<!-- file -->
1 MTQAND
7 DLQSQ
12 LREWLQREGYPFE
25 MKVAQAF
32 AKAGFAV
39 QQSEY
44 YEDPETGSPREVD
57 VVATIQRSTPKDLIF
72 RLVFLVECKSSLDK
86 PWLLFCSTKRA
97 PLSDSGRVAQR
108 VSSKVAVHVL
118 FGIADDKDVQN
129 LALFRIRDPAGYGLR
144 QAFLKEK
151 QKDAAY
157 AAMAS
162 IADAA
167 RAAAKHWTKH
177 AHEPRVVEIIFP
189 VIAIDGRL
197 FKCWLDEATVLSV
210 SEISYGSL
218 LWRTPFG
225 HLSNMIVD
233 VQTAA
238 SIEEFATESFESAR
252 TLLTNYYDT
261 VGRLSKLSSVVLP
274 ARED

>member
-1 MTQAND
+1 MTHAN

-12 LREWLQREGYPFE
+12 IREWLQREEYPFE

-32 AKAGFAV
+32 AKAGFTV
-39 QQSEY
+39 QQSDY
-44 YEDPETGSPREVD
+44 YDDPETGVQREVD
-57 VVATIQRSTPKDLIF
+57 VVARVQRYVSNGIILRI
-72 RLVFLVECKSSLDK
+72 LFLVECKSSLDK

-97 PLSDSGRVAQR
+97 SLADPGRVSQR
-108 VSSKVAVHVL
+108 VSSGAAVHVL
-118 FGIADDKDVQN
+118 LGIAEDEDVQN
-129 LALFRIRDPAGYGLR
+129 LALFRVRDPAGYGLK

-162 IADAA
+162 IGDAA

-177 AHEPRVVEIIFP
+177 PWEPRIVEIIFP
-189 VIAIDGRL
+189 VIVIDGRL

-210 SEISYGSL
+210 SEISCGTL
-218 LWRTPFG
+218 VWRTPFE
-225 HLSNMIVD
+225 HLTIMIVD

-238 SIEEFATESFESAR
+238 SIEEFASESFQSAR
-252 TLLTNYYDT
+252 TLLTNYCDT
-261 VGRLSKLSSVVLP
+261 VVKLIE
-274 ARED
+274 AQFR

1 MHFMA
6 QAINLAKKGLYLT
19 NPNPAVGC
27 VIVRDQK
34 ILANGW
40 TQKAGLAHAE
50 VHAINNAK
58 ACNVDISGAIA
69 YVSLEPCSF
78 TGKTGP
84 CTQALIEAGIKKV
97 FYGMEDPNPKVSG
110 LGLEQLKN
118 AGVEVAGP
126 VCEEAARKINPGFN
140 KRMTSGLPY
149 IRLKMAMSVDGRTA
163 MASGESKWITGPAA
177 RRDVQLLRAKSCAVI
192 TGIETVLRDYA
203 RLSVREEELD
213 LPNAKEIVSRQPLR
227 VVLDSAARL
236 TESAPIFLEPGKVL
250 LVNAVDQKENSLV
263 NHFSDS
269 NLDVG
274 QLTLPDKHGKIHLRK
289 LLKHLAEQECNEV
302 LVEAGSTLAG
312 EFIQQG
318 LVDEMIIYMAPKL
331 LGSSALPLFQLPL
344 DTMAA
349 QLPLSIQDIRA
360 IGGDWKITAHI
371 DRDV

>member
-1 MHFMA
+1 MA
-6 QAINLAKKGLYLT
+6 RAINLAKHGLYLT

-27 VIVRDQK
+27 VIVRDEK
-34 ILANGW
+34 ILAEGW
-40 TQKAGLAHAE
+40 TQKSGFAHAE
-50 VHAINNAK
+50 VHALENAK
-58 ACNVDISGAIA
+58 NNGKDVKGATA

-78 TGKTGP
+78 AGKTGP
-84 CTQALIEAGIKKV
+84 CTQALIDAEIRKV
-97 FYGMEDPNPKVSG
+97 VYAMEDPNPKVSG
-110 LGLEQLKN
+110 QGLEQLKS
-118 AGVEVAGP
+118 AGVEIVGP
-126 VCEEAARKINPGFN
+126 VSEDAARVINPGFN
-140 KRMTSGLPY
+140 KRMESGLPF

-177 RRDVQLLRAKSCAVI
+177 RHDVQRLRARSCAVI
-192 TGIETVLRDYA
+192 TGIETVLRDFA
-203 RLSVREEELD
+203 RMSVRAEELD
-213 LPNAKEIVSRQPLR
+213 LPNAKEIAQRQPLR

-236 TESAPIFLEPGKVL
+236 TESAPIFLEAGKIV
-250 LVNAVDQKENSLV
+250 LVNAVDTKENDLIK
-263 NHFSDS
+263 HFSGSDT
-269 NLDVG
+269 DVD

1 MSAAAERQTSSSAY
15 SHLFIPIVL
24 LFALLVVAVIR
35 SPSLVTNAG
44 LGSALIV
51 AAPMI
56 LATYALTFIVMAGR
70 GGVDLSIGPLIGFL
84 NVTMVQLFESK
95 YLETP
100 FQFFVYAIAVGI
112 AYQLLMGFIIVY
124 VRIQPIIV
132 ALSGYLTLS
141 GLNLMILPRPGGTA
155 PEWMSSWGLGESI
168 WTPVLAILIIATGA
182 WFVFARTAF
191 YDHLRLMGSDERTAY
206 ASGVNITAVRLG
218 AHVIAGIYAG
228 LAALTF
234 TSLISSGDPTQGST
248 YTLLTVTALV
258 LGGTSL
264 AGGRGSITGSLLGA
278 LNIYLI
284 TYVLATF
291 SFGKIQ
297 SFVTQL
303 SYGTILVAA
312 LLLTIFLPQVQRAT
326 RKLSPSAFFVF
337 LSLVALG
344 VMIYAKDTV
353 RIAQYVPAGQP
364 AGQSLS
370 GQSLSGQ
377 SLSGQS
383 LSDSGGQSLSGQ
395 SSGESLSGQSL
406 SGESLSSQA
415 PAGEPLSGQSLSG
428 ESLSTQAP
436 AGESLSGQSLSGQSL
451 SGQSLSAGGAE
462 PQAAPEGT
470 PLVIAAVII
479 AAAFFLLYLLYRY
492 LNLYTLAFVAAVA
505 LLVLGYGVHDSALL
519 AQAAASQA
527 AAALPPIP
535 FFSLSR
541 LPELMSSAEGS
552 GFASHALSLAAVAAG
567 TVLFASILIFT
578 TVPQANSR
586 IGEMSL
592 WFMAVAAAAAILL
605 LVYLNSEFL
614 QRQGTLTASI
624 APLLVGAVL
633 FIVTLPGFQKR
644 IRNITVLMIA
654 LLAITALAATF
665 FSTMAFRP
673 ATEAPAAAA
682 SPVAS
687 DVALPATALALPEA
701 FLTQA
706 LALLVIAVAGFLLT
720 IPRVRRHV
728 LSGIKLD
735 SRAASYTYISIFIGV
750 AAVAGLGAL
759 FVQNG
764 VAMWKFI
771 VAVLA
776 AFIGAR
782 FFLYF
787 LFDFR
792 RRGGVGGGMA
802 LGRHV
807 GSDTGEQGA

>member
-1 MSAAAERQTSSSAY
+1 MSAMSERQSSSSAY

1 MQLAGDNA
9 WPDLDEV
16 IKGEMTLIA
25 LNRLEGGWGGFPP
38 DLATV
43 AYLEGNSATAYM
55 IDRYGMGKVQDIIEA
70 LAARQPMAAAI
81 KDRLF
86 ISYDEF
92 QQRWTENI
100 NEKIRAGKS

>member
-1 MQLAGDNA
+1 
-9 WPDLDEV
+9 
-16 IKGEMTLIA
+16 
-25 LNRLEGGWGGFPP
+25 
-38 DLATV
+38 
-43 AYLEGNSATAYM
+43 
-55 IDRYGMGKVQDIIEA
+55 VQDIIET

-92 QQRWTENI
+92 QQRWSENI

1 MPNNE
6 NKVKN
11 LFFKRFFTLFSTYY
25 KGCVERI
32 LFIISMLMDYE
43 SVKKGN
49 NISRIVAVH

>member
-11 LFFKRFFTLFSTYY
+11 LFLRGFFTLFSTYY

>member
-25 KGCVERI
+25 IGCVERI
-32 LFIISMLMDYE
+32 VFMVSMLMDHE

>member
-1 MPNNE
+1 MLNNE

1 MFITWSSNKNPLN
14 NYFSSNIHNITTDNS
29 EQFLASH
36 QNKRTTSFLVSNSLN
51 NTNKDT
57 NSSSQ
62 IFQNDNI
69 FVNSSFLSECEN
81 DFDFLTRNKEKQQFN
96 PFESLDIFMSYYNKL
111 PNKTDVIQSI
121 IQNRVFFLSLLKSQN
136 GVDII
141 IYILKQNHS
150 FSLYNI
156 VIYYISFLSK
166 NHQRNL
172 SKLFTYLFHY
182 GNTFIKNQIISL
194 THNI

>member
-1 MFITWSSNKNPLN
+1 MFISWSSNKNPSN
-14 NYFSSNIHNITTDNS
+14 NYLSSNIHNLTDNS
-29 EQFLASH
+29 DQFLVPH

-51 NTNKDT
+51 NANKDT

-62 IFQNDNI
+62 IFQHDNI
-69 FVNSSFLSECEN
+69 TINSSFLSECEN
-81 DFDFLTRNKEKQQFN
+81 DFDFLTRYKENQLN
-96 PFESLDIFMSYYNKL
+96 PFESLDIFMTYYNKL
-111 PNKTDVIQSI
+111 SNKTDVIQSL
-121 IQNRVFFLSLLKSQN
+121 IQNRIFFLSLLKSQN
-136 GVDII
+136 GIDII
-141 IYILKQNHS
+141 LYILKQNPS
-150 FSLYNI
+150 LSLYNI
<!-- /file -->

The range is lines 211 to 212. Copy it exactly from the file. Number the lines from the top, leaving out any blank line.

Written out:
552 GFASHALSLAAVAAG
567 TVLFASILIFT